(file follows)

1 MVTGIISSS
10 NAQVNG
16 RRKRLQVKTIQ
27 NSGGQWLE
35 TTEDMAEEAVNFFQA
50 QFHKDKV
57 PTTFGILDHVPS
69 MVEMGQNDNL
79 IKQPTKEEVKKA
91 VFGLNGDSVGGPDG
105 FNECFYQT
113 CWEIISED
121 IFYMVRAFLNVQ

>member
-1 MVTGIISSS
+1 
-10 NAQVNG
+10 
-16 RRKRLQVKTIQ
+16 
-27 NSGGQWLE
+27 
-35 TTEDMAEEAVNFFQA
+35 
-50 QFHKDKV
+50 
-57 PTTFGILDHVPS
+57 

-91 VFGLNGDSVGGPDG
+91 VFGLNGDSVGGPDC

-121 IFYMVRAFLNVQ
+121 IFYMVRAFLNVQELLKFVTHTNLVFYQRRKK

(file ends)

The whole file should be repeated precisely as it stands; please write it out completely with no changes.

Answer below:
1 MVTGIISSS
10 NAQVNG
16 RRKRLQVKTIQ
27 NSGGQWLE
35 TTEDMAEEAVNFFQA
50 QFHKDKV
57 PTTFGILDHVPS
69 MVEMGQNDNL
79 IKQPTKEEVKKA
91 VFGLNGDSVGGPDG
105 FNECFYQT
113 CWEIISED
121 IFYMVRAFLNVQ

>member
-1 MVTGIISSS
+1 
-10 NAQVNG
+10 
-16 RRKRLQVKTIQ
+16 
-27 NSGGQWLE
+27 
-35 TTEDMAEEAVNFFQA
+35 
-50 QFHKDKV
+50 
-57 PTTFGILDHVPS
+57 

-91 VFGLNGDSVGGPDG
+91 VFGLNGDSVGGPDC

-121 IFYMVRAFLNVQ
+121 IFYMVRAFLNVQELLKFVTHTNLVFYQRRKK